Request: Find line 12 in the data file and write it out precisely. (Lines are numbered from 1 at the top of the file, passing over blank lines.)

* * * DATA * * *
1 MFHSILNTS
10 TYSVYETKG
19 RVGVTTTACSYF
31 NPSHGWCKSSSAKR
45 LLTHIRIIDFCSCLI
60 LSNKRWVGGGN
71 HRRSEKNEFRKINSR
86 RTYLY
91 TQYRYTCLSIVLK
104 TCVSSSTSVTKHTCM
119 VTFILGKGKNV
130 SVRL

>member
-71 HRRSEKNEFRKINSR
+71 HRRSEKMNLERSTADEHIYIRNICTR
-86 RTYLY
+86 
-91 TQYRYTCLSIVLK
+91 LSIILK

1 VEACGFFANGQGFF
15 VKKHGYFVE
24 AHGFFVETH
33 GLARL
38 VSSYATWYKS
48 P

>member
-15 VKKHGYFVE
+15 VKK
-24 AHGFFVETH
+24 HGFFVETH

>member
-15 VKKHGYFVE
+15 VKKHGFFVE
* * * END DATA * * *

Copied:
130 SVRL